The ability to properly communicate is a highly useful and highly utilized scientific skill. Indeed, it is commonly accepted that improving communication skills will benefit scientists in every facet of their career, strengthening their presentations, sharpening their grant-writing abilities and improving their teaching. However, motivation for scientists to become better public communicators is small, given the lack of professional recognition for outreach and informal education.
Unfortunately, formal and informal opportunities for scientists to practice and improve their communication skills are under-publicized and under-utilized, rendering the majority scientists poor communicators. Even in supposedly comfortable conditions such as research conferences, scientists often subject their audiences to torturous presentations that fail to effectively grab their attention, with only the importance of the subject matter keeping audience members engaged. The failure to properly communicate extends beyond the ivory tower, with a large communication gap existing between scientists and the general public; when asked by a recent survey to identify the main source of scientific miscommunication, scientists blamed both their own poor communication skills and their audience’s inattention (Ecklund et al, 2012).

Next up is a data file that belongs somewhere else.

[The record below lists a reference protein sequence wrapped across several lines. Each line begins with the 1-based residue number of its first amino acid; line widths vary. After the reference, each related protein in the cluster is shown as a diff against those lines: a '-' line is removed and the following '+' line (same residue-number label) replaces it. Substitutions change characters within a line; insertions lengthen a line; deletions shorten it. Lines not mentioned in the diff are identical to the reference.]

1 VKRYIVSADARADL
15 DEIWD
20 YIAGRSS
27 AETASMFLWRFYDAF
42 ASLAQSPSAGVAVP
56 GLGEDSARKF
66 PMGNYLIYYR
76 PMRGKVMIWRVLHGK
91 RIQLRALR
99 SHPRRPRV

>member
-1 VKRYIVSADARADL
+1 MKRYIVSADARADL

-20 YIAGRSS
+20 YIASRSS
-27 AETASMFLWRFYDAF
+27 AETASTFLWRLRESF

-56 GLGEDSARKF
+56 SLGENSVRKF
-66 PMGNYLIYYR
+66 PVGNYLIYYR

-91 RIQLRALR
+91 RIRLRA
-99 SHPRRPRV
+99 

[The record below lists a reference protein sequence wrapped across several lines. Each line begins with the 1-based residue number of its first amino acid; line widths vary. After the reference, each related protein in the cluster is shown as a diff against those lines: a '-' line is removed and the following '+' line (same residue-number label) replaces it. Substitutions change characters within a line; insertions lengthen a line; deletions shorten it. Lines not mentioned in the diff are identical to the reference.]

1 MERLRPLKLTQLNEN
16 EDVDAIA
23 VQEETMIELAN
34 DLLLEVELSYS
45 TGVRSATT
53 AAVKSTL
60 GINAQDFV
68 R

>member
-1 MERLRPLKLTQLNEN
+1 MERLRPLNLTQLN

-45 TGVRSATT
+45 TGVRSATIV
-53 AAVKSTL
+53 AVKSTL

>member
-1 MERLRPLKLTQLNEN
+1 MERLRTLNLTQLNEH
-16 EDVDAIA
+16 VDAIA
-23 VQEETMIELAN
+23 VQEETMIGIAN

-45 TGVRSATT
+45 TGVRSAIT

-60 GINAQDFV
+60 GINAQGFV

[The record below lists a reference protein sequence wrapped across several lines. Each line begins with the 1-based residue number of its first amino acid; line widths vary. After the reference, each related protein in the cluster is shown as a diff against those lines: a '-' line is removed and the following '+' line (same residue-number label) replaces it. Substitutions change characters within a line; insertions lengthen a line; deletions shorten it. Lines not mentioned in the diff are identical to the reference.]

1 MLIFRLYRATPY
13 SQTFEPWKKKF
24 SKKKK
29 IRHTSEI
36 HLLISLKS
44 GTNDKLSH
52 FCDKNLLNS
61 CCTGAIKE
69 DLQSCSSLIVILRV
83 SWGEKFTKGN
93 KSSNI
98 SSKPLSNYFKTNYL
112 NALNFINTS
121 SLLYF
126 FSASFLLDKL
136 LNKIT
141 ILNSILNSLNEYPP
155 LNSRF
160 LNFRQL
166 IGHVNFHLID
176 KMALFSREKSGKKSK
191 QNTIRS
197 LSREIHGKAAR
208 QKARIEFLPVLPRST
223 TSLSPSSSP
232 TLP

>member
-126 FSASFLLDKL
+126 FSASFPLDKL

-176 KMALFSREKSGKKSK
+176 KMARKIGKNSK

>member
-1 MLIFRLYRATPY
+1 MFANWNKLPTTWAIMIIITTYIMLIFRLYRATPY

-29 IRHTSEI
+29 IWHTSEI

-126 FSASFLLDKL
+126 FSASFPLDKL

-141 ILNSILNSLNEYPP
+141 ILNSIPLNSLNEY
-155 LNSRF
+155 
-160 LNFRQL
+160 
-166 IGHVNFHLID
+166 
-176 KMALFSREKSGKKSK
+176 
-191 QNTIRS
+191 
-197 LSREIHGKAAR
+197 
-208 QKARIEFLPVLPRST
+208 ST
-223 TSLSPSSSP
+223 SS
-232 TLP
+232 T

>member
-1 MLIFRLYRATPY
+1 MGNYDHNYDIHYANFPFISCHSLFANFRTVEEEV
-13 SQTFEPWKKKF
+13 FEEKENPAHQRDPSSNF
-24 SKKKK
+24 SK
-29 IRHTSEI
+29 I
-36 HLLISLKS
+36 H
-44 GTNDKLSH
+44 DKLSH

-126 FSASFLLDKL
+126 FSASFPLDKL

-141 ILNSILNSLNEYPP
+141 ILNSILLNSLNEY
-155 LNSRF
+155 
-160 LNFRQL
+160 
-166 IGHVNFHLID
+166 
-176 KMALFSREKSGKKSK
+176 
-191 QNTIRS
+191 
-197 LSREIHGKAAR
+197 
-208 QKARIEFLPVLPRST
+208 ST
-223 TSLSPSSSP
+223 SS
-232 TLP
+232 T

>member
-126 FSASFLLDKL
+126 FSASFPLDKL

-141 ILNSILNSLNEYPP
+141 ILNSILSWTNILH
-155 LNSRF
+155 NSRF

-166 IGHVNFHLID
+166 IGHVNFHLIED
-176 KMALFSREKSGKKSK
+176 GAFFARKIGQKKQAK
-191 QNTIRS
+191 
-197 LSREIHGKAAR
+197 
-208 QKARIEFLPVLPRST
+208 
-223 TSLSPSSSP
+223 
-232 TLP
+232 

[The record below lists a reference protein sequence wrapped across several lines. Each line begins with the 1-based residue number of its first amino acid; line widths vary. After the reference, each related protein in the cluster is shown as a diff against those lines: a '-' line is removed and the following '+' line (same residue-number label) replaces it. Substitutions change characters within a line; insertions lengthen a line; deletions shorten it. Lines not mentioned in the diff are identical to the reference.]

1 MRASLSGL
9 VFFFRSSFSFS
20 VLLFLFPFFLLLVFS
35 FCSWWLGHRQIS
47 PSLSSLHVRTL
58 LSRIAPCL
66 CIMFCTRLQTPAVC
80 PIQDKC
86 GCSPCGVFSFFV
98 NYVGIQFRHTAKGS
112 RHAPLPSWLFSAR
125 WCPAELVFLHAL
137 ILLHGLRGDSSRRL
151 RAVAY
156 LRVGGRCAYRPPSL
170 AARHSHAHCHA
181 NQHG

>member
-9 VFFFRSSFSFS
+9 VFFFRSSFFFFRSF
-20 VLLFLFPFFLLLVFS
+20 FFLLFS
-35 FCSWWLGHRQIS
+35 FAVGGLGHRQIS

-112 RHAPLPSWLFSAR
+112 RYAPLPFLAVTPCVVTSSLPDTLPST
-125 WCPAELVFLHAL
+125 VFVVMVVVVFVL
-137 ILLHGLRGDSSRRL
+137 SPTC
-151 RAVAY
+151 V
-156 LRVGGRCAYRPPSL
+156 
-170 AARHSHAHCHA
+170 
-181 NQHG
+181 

In response, the Public Outreach Committee will aim to provide the following types of opportunities for scientists looking to develop their communication skills:
1. Provide formal communications training for scientists
2. Work with organizations to provide training platforms for scientists to improve their communication skills
3. Work to incorporate communication endeavors into formal scientific activities